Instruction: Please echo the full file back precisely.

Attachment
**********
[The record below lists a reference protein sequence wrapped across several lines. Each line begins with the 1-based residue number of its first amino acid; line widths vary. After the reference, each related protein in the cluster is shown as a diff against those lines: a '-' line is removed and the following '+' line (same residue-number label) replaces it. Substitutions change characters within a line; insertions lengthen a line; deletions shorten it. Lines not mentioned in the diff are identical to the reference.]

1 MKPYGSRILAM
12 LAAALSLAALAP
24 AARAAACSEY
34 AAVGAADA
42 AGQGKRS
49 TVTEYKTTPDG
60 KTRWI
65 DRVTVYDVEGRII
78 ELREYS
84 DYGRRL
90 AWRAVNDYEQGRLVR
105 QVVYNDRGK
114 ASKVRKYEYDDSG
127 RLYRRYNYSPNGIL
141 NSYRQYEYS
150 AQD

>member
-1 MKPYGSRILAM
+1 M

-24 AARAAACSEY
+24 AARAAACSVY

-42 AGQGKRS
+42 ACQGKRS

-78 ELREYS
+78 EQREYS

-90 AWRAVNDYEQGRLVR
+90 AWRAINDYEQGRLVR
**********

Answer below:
[The record below lists a reference protein sequence wrapped across several lines. Each line begins with the 1-based residue number of its first amino acid; line widths vary. After the reference, each related protein in the cluster is shown as a diff against those lines: a '-' line is removed and the following '+' line (same residue-number label) replaces it. Substitutions change characters within a line; insertions lengthen a line; deletions shorten it. Lines not mentioned in the diff are identical to the reference.]

1 MKPYGSRILAM
12 LAAALSLAALAP
24 AARAAACSEY
34 AAVGAADA
42 AGQGKRS
49 TVTEYKTTPDG
60 KTRWI
65 DRVTVYDVEGRII
78 ELREYS
84 DYGRRL
90 AWRAVNDYEQGRLVR
105 QVVYNDRGK
114 ASKVRKYEYDDSG
127 RLYRRYNYSPNGIL
141 NSYRQYEYS
150 AQD

>member
-1 MKPYGSRILAM
+1 M

-24 AARAAACSEY
+24 AARAAACSVY

-42 AGQGKRS
+42 ACQGKRS

-78 ELREYS
+78 EQREYS

-90 AWRAVNDYEQGRLVR
+90 AWRAINDYEQGRLVR